Chef's Blog

April 28, 2018

Sea Change: Switch Up Charcuterie with Seafood

from Chef Gregg Nelson

Charcuterie is a French term for meat products such as bacon, ham, sausage, terrines, galantines, ballotines, pâtés, and confit. Traditional methods of curing, salting, and smoking were originally intended to preserve pork after a pig was slaughtered, but these techniques have developed over the centuries into an art that has experienced a renaissance in these days of artisan foods and nose-to-tail utilization. Pâtés, meat boards, and other charcuterie specialties have become very popular in chef-driven restaurants, along with the Italian equivalent, salumi.

• Charcuterie of all kinds has experienced 64.1% growth on menus since 2013 (Datassential)

Seafood works for charcuterie, too—just think of smoked salmon, which is typically cured or brined before it’s smoked. In addition to being healthier and less time-consuming to make than pork, “seacuterie” has signature appeal that can command premium prices and really set a menu apart. Here are some seafood-based charcuterie items to consider:

Gravlax– This Nordic mainstay is typically made with raw salmon, cold-cured with dill, sugar and salt in a process that takes just a few days. Traditionally, gravlax is served thinly sliced, as an appetizer, along with mustard sauce and thin slices of bread or toast. But all kinds of fatty fish can be treated to this light curing process—bluefish, trout, halibut, striped bass. Different herbs and aromatics can used, such as cilantro, parsley, and even seaweed. You can add grappa, rum or another spirit to the cure. Some chefs even cure salmon and other fish with beets, imparting a distinctive color and earthy flavor.

Another possibility: cured saba, the Japanese mackerel which is a favorite of sushi fans, in which impeccably fresh fish is marinated for many hours in vinegar and salt.

Rillettes– Similar to pate, rillettes are traditionally made from cubed or chopped pork (or pork trim), salted and cooked slowly in fat, then chilled in that fat and served as a spread. The technique adapts easily to salmon—either poached or smoked—and other fish, using butter or olive oil and sour cream as the fat, along with seasonings such as shallots, lemon and chives. A similar method is used to make potted shrimp, crab or lobster, in which the cooked shellfish is chilled in spiced butter, and usually presented in a crock.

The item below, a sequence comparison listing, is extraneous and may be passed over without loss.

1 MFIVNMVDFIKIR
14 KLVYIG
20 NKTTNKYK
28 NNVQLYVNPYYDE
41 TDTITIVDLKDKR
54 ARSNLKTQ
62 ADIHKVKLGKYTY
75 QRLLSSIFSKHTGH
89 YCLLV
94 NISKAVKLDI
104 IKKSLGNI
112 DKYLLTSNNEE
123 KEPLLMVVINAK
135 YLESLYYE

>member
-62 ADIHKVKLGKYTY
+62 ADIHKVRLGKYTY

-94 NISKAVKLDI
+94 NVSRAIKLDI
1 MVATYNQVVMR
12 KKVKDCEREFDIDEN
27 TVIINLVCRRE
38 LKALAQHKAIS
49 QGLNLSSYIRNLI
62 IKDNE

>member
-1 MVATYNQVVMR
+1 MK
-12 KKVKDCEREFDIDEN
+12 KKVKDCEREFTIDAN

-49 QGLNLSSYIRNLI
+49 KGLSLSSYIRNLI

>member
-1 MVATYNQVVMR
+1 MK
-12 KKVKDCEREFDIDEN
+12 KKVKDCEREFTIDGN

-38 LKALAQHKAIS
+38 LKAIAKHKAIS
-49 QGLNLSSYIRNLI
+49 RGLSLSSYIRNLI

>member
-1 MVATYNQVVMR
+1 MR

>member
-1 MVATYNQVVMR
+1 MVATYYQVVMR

Pâtés and Terrines – The pinnacle of charcuterie art creates beautiful molded combinations of meat (pork, rabbit, duck, venison) and other ingredients, such as nuts, fresh herbs and even hardboiled eggs. Elegant pâtés and terrines can also be crafted with all types of fish, shellfish and vegetables, which when sliced present beautiful mosaics of color and flavor on the plate. More delicate and lower in fat than their meat counterparts, seafood pâtés pates and terrines represent an excellent outlet for creativity—and an outlet for salmon trim, broken shrimp, and other product.

Chicharrons – Pork and chicken skin can be turned into crisp, salty snacks and garnishes, and so can the skin of salmon, sea bass and other fish, deep-fried and seasoned. In fact, this is a great utilization for the skin removed from gravlax; serve the resulting chicharrons like potato chips as a bar snack, as a dipper for spreads or a “crouton” in salads, or plant like a flag in a crock of salmon rillettes.

Any of these seafood charcuterie items can be offered on its own, with accompaniments and garnitures such as crackers, sliced baguette, capers or caper berries, and fresh or pickled vegetables. You could also menu a spectacular shareable assortment of different housemade components, augmented by smoked seafood, high-quality imported anchovies preserved in olive oil or the white Spanish marinated anchovies called boquerones, poached shrimp, or even raw bar items such as oysters and clams. A mix-and-match platter that guests can customize is another great option.

Try This:
• Use Minor’s Flavor Concentrates to create brines and marinades for seafood (Ready to Flavor™ technology means they can be used without the additional step of cooking) and to create dipping sauces for items like gravlax and poached shrimp

• Mix Minor’s Ready-to-Use Sauces with sour cream or mayonnaise or use as-is as an accompaniment to smoked seafood and other seafood charcuterie

Minor’s new Greenleaf™ Pestos are ideal for use with fish and shellfish of all kinds

• Flavored butters, like this Shrimp Compound Butter or Piccata Compound Butter, can be used for potted seafood and to add flavor to toast or crostini served with seacuterie

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